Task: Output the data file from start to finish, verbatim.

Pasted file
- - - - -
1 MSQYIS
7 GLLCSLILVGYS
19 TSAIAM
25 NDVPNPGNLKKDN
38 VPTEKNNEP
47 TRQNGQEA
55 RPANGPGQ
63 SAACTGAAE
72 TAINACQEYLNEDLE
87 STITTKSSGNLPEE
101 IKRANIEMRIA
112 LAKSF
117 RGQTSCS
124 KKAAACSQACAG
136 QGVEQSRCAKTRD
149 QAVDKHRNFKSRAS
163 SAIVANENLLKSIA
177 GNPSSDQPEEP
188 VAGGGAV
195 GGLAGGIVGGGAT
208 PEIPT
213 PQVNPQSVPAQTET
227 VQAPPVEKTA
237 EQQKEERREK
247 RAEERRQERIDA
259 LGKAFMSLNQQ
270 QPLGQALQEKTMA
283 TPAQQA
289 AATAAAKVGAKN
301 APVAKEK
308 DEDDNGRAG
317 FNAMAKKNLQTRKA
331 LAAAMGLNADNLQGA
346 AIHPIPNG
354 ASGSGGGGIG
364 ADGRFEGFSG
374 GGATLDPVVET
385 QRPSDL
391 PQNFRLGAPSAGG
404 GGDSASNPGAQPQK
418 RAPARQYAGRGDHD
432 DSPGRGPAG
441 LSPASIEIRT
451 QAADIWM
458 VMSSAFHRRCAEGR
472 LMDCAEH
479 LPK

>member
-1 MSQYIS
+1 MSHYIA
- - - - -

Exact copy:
1 MSQYIS
7 GLLCSLILVGYS
19 TSAIAM
25 NDVPNPGNLKKDN
38 VPTEKNNEP
47 TRQNGQEA
55 RPANGPGQ
63 SAACTGAAE
72 TAINACQEYLNEDLE
87 STITTKSSGNLPEE
101 IKRANIEMRIA
112 LAKSF
117 RGQTSCS
124 KKAAACSQACAG
136 QGVEQSRCAKTRD
149 QAVDKHRNFKSRAS
163 SAIVANENLLKSIA
177 GNPSSDQPEEP
188 VAGGGAV
195 GGLAGGIVGGGAT
208 PEIPT
213 PQVNPQSVPAQTET
227 VQAPPVEKTA
237 EQQKEERREK
247 RAEERRQERIDA
259 LGKAFMSLNQQ
270 QPLGQALQEKTMA
283 TPAQQA
289 AATAAAKVGAKN
301 APVAKEK
308 DEDDNGRAG
317 FNAMAKKNLQTRKA
331 LAAAMGLNADNLQGA
346 AIHPIPNG
354 ASGSGGGGIG
364 ADGRFEGFSG
374 GGATLDPVVET
385 QRPSDL
391 PQNFRLGAPSAGG
404 GGDSASNPGAQPQK
418 RAPARQYAGRGDHD
432 DSPGRGPAG
441 LSPASIEIRT
451 QAADIWM
458 VMSSAFHRRCAEGR
472 LMDCAEH
479 LPK

>member
-1 MSQYIS
+1 MSHYIA